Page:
Rise of Islamophobia and right-wing reaction poses new challenges to the left.
On Saturday March 4 in Montreal, the newly created Canadian Council of Concerned Citizens gathered in the bitter cold to protest a proposed federal measure (M103) that condemns Islamophobia. They were met by a counter protest consisting of left groups, including Socialist Alternative, the ‘Resist Trump’ network and the ‘Parti Révolutionnaire Communiste’. Though press accounts estimated a total of 400 people, divided equally over both camps, the counter-protest appeared larger by 50 to 100 people.
Though there was no physical evidence of the CCCC itself, its composition could be inferred by the large number of flags from the far right ‘La Meute’ (Wolfpack) and Pégida-Québec, a local branch of the anti-immigrant German group. Protesters and counter-protesters were quickly separated by the huge police force. The counter demonstrators chanted “Bienvenue aux immigrants” (Welcome immigrants), “Tout le monde déteste les fascistes” (Everybody hates fascists), and The Spanish Civil War slogan “No pasarán”.
After a 2-hour face-off, the right forces took off on a march, with a subset of the left forces marching separately. The protest, one of many scheduled the same day throughout Canada and Quebec, marks a come-back for the far-right, which had been widely discredited after the killing of 6 Muslim men in a mosque in Quebec City just 6 weeks ago. At that time, a spokesman for La Meute denounced the killings, a position consistent with its claims against racist hate speech. But the rhetoric of its website- a toxic brew of Islamophobia, nostalgia and right-wing populism - is a page from the playbook of France’s National Front, which La Meute openly admires. Like the NF’s leader, Marine Le Pen, La Meute seeks to appear reasonable and conciliatory by way of obtaining a wider hearing. But La Meute’s dissociation from the Quebec City massacre has to be seen in the context of its overall rhetoric, as well as growing Islamophobic feeling throughout Quebec and the rest of Canada, as attested to by the thousands of hate mails and death threats received by Iqra Khalid, the Member of Parliament from Mississauga, Ontario, who initiated motion 103.
Unfortunately, an article about the protest in the mainstream online newspaper Lapresse.ca seems all too willing to take La Meute’s pacifist claims about itself at face value, describing their presence at the protest as “calm” and praising their “non-racist discourse during the entire gathering”. On the other hand, the article criticizes anti-fascist forces for “chanting numerous slogans accusing the other side of being ‘fascist’ and “racist’”. A group that conflates Muslims with Islamists, and regards the presence of Muslims in Quebec as a threat is racist, and left-wing protesters are right to say so. At the same time, it is important that the left doesn’t limit itself to accusatory labels, but offers clear responses to tackle the conditions that lead to these groups gaining an audience.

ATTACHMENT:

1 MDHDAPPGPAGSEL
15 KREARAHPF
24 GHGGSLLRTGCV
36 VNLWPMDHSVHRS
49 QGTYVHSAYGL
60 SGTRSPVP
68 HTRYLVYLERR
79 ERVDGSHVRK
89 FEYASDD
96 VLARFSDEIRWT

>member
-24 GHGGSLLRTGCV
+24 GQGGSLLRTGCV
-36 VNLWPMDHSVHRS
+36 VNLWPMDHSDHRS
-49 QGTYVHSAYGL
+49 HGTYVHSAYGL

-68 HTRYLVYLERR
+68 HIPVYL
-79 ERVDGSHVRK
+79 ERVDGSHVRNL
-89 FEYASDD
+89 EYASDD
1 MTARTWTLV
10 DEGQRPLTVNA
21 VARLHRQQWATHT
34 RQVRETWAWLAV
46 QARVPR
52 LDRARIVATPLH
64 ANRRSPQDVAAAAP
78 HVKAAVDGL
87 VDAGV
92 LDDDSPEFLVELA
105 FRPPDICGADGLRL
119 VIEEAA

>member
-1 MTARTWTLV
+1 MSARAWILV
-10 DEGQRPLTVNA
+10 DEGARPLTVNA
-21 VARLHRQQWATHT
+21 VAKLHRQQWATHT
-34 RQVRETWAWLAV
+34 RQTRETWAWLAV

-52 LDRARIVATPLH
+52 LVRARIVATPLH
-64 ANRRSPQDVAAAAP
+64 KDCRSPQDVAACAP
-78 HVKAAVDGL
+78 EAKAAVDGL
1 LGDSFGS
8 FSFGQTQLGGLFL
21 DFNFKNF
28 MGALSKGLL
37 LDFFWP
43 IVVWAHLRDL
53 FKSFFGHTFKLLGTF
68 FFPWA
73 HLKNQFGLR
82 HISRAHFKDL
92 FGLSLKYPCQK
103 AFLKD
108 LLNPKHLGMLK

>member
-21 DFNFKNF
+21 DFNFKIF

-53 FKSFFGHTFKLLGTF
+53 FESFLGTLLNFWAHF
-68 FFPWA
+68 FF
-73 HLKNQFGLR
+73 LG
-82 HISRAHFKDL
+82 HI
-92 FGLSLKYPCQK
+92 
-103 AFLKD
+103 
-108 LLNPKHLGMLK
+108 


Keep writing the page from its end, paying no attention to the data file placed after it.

In the present climate, a Quebec province-wide measure like M103, though not an end in itself, is important, to condemn Islamophobia and isolate the far right. But instead, just weeks after the horror in Quebec City, the governing Liberal Party revived Bill 62, a measure to achieve “neutrality” of church and state, and forbid the wearing of clothing that covers the face by judges, police and prison guards. The bill in its earliest version was strongly influenced by the Bouchard-Taylor Report on Cultural and Religious Accommodation of 2008, which called for measures against the wearing of “religious symbols” by “authority figures”. But after the killings in Quebec City, even one of the two authors, Charles Taylor, a prominent Quebec academic and philosopher, revealed in an interview with Radio Canada that he no longer supports his original position against the wearing of religious symbols because it stigmatizes” Muslims.
Despite the clear political opening offered by Taylor, all three opposition parties, the Parti Québecois, Coalition Avenir Québec and Québec Solidaire, collectively proposed an amendment to bill 62 that retains the original framework of Bouchard Taylor, including its clothing ban, a move that was loudly denounced by Liberal Premier Philippe Couillard as inflammatory. But Couillard’s own commitment to religious “neutrality” was quickly exposed when a foot-high crucifix was removed from a Quebec City hospital in response to a complaint. In the face of loud right-wing and Catholic church pressure, Couillard capitulated, asserting that “we can’t turn our back on our history” and allowing the return of the crucifix to its original location in a public institution.
In addition to sending dithering, mixed messages, the mainstream parties, as well as the union leaderships, have effectively delegated the job of fighting the far right to independent left forces. At the same time, the fact that the Quebec and Canadian far right are coming together under the umbrella of the CCCC is evidence of its growing strength. In order to meet these challenges, the left will need to come up with points that can unite and widen the forces fighting the far right, and build a mass party of struggle to truly represent working class communities as an alternative to the threatening forces of racist reaction. Whether this can be achieved is a key question for the left, in Quebec as in the rest of Canada.